In 2022, devastating floods placed Pakistan at the forefront of the climate crisis, with more than 33 million people impacted and $40 billion in estimated damages and economic losses. Amid ongoing energy shortages and water stress, constraints on the country's development options are amplified by substantial regional geopolitical tensions.
On January 26 at Baker Hall, experts discussed how Pakistan can reconcile its energy and water security while facing geopolitical turmoil, and in particular how the country’s relationships with its neighbors influence its development and diplomacy. The conversation opened with remarks by His Excellency Masood Khan, ambassador of Pakistan to the United States.
Pakistani barrister and author Dawood Ghazanavi delivered a lecture on the current situation in Pakistan, followed by a conversation between Baker Botts Fellow in Energy & Environmental Regulatory Affairs Gabriel Collins and Middle East fellow Kristian Coates Ulrichsen on the importance of the country’s water conflicts, energy security and geopolitical relationships in the midst of climate disaster. Zahra Jamal, associate director of the Boniuk Institute at Rice University, moderated.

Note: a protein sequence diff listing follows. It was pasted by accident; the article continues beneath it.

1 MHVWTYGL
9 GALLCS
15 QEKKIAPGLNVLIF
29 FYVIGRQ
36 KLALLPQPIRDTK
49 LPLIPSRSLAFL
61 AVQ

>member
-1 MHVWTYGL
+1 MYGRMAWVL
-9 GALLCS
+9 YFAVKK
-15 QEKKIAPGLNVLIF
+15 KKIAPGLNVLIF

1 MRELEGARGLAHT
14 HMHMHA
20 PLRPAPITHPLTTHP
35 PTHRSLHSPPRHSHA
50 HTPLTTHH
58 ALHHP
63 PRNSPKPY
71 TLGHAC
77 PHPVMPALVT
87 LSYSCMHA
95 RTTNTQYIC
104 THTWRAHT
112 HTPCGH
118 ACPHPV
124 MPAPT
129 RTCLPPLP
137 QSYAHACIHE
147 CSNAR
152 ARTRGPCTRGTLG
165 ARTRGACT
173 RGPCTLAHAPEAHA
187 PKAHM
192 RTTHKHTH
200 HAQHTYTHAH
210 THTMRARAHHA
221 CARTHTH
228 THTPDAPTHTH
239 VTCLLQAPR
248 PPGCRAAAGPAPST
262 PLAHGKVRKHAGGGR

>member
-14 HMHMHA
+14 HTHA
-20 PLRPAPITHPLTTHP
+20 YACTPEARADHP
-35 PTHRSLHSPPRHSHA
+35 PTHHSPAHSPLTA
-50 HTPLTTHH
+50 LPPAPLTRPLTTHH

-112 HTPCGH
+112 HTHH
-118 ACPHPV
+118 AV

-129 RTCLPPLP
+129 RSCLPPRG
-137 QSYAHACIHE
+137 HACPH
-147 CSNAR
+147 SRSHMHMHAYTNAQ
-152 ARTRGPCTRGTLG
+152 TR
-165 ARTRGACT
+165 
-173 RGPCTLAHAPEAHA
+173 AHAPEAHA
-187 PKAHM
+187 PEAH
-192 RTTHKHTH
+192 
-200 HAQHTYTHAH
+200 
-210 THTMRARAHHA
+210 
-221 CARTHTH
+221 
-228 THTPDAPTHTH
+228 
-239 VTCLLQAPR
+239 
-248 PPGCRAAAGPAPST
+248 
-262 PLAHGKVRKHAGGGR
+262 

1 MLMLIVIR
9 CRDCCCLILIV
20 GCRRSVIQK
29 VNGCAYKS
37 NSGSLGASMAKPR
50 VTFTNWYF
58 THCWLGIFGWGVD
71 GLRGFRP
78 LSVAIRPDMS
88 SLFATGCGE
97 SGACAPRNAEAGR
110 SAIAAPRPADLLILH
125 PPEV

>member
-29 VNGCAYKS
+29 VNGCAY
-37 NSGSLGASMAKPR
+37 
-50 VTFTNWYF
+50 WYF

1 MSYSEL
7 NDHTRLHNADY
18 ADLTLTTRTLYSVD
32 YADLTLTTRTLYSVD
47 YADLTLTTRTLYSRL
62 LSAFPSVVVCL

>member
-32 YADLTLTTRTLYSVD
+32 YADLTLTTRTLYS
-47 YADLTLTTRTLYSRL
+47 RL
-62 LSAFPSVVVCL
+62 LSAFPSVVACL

This event was free and open to the public.
The event was sponsored by the Baker Institute's Edward P. Djerejian Center for the Middle East and Center for Energy Studies. Follow @Baker_EPDCtrME and @CES_Baker_Inst on Twitter, and join the conversation with #BakerPakistan.
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5:30 pm — Reception
6:00 pm — Lecture
6:40 pm — Panel Discussion
7:10 pm — Audience Q&A
His Excellency Masood Khan
Ambassador of Pakistan to the United States
Barrister, Supreme Court of Pakistan
Kristian Coates Ulrichsen, Ph.D.
Fellow for the Middle East, Baker Institute
Gabriel Collins, J.D.
Baker Botts Fellow in Energy & Environmental Regulatory Affairs, Baker Institute
Zahra Jamal, Ph.D.
Associate Director, Boniuk Institute